Home Musical score East Side Secures $164 Million in Public Funding: ‘The Tables Have Completely Turned’ | Local News

East Side Secures $164 Million in Public Funding: ‘The Tables Have Completely Turned’ | Local News

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A new infusion of state money will bring significant and noticeable change to the East Side in what is seen as a catalyst investment in a part of town where 42% of the city’s residents live.

The $164 million the new state budget is spending on several East Side anchors exceeds the significant investments the state has already made in recent years.

• $37 million to transform Broadway Market into a state-of-the-art facility.

• $76 million to start the third phase of the Northland Corridor industrial park and to expand the Northland Workforce Training Center.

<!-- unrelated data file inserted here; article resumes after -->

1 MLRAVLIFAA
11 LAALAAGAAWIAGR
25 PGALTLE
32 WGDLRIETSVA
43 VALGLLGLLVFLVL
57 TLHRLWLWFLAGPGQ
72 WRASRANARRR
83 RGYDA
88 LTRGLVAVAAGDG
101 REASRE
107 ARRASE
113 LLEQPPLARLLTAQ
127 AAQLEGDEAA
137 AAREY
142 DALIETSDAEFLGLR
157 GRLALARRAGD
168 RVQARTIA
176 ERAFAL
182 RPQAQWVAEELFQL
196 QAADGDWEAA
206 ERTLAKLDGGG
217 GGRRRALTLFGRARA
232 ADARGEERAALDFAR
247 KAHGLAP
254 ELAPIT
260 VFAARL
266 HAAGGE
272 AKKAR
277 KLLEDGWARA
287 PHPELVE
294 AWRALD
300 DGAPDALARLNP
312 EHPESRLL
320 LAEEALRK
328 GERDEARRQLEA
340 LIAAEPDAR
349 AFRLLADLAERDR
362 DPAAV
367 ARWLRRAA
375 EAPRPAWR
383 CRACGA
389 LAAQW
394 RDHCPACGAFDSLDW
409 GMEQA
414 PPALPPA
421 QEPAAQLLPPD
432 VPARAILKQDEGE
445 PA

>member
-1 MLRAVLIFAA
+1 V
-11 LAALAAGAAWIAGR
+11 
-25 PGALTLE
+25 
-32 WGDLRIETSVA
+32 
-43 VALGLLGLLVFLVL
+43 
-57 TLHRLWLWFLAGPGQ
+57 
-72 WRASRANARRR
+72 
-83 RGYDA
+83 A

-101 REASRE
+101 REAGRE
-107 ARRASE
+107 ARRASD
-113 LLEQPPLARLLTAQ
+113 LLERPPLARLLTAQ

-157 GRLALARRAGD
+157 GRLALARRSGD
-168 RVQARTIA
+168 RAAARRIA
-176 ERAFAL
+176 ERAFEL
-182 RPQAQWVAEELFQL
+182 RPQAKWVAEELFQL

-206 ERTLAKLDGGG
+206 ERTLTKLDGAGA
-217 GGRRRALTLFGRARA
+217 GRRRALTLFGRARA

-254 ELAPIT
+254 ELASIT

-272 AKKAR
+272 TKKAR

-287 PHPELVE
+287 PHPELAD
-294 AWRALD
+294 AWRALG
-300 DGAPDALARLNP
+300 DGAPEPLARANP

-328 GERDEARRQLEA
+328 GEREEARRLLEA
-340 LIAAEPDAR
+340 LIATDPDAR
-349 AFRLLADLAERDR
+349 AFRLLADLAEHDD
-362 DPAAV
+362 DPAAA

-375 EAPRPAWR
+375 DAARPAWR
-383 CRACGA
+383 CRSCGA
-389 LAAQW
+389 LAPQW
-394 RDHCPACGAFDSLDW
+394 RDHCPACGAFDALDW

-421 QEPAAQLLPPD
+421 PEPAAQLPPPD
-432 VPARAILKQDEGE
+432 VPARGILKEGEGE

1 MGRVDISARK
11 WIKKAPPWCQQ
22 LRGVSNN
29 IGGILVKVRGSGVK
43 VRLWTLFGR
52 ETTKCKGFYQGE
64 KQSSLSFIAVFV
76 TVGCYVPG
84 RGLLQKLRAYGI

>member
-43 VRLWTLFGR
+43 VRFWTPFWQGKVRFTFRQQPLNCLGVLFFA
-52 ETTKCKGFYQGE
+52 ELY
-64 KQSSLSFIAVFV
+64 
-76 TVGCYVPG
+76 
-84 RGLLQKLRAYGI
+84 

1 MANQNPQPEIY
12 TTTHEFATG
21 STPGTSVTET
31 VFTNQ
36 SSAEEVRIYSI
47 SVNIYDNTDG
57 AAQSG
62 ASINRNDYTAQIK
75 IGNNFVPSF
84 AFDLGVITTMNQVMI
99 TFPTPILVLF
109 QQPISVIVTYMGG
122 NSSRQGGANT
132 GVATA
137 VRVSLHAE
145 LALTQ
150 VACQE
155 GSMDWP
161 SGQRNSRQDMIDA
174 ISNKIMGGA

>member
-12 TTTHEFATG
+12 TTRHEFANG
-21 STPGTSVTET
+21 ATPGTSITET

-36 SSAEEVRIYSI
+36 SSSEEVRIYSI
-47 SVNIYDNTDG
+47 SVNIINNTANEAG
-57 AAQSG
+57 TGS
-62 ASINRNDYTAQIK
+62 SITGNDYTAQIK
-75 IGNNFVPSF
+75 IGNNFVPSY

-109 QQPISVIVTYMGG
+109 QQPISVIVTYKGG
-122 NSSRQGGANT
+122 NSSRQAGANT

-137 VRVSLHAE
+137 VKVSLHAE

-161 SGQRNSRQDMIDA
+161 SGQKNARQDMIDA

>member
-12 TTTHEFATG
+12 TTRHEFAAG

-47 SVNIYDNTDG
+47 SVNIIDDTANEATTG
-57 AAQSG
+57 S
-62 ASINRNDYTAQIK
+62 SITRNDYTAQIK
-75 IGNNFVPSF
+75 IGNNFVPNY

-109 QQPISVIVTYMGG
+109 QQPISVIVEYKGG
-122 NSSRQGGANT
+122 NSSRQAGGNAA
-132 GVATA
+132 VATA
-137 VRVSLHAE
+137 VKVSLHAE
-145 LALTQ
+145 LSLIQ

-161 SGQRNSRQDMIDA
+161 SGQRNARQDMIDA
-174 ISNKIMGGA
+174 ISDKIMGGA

• $30 million to develop a campus for the Michigan Street African American Heritage Corridor.

• $15 million to strengthen commercial districts on the East Side.

• $6 million for the improvement of the MLK park

“As a city, we have always believed that this part of town was not worth an investment,” said Stephanie Geter, president of the Restore Our Community Coalition. “But the tables have completely turned.”

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In addition to funding from the recently passed New York State budget, a major funding announcement is expected in May for Central Terminal.

In another significant development, the state’s five-year capital budget now includes approximately $1 billion to transform the Kensington Freeway. Supporters have called for part of the freeway to be covered to reconnect neighborhoods that were separated more than 60 years ago when the freeway was built.

“I’m over the moon about the Kensington,” Geter said. “Our government officials have brought it to a place where completion is in sight.”

Investments in the East Side are backed by $65 million from the Buffalo Billion II economic program. These funds continue to be used for infrastructure and other improvements in nine areas along the north-south corridors of Bailey, Fillmore, Jefferson and Michigan Avenues. The money supported the redevelopment of historic properties, stimulated dynamic projects, promoted walkable areas and helped new businesses and entrepreneurs.